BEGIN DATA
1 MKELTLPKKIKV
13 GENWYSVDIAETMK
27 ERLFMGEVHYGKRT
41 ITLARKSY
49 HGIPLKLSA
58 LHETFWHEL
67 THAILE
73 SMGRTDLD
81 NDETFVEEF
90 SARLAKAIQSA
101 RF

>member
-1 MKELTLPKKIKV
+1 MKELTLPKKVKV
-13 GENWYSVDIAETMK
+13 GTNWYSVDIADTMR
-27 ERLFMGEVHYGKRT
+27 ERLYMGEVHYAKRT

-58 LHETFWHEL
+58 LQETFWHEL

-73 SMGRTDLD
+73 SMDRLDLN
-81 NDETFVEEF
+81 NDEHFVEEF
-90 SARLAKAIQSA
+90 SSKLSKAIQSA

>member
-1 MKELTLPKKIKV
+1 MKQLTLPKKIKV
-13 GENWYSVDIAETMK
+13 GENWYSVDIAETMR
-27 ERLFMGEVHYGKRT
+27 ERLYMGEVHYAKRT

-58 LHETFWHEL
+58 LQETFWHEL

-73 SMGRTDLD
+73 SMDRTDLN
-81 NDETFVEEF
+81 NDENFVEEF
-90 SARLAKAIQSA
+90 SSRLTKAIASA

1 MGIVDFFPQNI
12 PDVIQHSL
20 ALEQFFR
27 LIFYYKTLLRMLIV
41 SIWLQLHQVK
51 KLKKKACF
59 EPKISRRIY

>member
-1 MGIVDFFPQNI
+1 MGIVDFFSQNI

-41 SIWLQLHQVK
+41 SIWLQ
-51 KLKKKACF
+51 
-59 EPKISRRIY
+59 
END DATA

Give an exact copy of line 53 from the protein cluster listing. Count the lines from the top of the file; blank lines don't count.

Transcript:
+41 SIWLQ